Very few of the 300,000 barrels of oil the existing Trans Mountain line ships from Alberta to Canada’s Pacific coast are making their way to Asia.
The promise of shipping more Canadian crude to fast-growing importers like China and India – and relying less on the US – drew Prime Minister Justin Trudeau’s government into shelling out $3.5 billion for a pipeline project that was facing abandonment. Whether that gamble will pay off is anything but certain.
With US President Donald Trump’s trade wars showing no sign of abating, and pipeline bottlenecks damping prices for Canadian crude, the Trans Mountain pipeline expansion may seem like a godsend for Canada. But lost in the debate over the government’s purchase from Kinder Morgan is the fact that very few of the 300,000 barrels of oil and refined fuels a day the existing Trans Mountain line ships from Alberta to Canada’s Pacific coast are currently making their way to Asia.
In the past year, only two of the 48 tankers that entered the Westridge Dock or Parkland Burnaby terminals have departed directly for Asia, according to data supplied by Bloomberg. One of those vessels left for South Korea in April, and the other departed for China earlier this month. Both were carrying an estimated 550,000 barrels of crude.
The result is that essentially all of Canada’s crude oil exports for the first four months of the year have gone to the US, according to National Energy Board statistics. Some doubt that the Trans Mountain expansion will change that trend.
The idea that Trans Mountain will help Canadian producers get better prices in Asia is “fiction,” economist Jeff Rubin told Bloomberg. “The highest prices for heavy oil are in the US Gulf, and that’s because that’s where the greatest amount of heavy-oil refinery capacity is.”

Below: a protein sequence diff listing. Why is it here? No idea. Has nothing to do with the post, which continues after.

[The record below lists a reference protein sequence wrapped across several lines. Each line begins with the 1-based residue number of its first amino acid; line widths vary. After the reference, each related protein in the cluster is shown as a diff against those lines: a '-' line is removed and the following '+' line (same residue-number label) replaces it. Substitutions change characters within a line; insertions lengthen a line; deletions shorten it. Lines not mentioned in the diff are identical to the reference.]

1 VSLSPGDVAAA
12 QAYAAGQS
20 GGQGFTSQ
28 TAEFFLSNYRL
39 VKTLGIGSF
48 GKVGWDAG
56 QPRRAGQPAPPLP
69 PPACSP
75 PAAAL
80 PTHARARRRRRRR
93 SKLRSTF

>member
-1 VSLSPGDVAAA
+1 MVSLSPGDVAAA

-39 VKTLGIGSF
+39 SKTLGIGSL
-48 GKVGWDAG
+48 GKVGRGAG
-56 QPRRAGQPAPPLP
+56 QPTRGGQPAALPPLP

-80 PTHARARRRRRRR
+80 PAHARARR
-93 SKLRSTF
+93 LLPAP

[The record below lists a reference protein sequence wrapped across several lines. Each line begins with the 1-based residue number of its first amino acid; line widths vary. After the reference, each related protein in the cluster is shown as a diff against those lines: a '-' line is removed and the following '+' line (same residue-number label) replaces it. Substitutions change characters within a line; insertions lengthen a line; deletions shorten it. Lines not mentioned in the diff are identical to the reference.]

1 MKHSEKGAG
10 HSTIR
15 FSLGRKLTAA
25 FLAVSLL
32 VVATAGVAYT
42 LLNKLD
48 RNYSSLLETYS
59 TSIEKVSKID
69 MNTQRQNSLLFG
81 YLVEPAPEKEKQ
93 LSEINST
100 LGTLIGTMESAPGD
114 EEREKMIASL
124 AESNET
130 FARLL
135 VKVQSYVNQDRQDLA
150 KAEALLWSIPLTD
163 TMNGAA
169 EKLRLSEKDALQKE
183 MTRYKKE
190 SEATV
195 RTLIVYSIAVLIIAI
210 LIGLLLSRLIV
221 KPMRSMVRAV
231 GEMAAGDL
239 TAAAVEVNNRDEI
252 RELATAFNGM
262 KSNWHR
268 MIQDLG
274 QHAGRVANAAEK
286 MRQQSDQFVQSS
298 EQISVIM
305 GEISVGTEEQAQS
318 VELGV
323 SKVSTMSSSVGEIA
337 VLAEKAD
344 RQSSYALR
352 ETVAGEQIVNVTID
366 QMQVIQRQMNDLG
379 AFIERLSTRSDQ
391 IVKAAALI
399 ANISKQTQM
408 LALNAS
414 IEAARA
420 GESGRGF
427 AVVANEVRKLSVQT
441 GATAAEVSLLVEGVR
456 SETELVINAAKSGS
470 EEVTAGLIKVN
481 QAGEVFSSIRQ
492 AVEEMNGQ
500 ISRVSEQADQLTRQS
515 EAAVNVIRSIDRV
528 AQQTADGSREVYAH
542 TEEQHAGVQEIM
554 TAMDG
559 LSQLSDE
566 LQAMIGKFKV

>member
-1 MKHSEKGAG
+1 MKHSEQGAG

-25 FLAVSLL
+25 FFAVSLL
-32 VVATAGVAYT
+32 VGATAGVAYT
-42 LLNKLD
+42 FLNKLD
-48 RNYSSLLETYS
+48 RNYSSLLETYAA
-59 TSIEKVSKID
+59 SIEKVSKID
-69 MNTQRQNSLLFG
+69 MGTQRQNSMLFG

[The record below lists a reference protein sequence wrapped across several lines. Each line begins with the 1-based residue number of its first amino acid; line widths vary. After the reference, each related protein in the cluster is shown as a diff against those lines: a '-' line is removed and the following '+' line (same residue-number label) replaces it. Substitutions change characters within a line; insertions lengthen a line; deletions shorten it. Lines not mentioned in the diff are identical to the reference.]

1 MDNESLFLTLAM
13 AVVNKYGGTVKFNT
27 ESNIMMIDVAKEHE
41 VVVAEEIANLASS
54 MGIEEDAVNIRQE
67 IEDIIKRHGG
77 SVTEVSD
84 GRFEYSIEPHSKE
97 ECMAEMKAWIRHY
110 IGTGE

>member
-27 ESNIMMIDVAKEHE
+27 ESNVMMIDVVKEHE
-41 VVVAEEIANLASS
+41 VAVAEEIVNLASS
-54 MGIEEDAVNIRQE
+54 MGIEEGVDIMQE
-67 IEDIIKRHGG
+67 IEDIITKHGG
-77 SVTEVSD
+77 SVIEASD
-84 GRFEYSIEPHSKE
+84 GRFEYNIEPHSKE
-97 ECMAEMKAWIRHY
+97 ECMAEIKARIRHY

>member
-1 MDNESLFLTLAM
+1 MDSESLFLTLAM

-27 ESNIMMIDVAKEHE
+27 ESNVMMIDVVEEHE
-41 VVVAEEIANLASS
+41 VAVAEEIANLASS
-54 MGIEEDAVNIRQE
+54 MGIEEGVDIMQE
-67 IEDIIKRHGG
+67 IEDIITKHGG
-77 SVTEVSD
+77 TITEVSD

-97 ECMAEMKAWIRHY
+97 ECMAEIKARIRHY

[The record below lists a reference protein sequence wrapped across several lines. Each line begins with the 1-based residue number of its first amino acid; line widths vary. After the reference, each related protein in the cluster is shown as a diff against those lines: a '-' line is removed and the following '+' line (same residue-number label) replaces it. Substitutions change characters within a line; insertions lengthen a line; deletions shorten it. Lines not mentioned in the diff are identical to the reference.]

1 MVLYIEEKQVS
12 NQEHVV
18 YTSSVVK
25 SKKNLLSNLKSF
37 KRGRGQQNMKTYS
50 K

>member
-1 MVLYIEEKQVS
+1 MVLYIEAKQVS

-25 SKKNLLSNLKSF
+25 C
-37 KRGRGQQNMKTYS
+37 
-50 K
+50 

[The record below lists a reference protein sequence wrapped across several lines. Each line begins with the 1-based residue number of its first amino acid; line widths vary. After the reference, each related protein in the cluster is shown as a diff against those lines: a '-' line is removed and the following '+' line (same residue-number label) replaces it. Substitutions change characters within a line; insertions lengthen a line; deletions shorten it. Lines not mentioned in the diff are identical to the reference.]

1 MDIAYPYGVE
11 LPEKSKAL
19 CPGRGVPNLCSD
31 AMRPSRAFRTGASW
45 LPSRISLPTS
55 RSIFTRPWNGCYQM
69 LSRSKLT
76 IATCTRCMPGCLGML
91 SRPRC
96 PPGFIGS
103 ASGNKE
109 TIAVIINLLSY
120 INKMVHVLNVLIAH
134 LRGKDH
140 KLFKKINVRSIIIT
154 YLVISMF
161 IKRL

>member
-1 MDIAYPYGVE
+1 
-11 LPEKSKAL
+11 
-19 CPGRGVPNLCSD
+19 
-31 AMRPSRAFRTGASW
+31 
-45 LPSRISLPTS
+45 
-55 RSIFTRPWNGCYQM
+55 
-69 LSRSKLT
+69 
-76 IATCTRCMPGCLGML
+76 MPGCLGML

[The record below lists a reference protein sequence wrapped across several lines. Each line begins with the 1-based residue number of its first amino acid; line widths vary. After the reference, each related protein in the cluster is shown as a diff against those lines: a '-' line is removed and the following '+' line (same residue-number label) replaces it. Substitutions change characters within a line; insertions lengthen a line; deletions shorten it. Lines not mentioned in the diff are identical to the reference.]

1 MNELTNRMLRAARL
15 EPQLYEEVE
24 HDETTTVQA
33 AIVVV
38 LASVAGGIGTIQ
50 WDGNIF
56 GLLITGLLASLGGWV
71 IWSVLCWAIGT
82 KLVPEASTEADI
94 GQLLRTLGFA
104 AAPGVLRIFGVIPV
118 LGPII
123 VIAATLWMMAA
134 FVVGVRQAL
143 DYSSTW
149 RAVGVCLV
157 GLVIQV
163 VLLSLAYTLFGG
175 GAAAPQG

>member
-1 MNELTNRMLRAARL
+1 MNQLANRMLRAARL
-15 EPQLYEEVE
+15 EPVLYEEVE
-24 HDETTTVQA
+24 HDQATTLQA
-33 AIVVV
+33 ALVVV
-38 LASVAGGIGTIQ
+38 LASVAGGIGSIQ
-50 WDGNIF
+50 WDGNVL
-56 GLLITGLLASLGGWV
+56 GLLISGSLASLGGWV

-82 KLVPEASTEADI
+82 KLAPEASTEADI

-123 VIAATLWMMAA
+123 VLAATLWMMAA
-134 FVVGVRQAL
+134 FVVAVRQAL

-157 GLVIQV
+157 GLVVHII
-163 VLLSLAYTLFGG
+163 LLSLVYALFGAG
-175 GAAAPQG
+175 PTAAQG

Last year, about 54 percent of the volume carried on Trans Mountain was crude oil shipped to Washington State refineries via the Puget Sound System, according to the pipeline’s website. About 42 percent of the line’s crude and refined products made it all the way to the Burnaby storage terminal and the Westridge marine station. The remainder ended up at a refined-products storage facility in Kamloops, British Columbia.
Kinder Morgan Canada expects that most of the added capacity to the line will be for exports from Westridge destined for markets including Washington, California and Asia. However, actual destinations will depend on market conditions, the company said.
For now, Trans Mountain crude is going mostly to US West Coast refiners that have grown increasingly reliant on imports amid declining production from Alaska and California. US West Coast refineries received 454 million barrels of crude from outside the US last year from countries including Saudi Arabia, Canada and Colombia.
But once the Trans Mountain expansion is complete, and an additional 590,000 barrels of oil are flowing to the coast, more oil will be available for export. Right now only about 25,000 barrels of oil a day from Trans Mountain is left over and available for export.
Asian refiners are likely to be interested in obtaining some of that supply. China has refining capacity for the heavy crudes produced by Canada and Saudi Arabia, as well as its own domestic production. The appeal of Canadian crude is that the oil sands produce predictable, steady supplies with little geopolitical risk and reservoirs that are forecast to last around 50 years.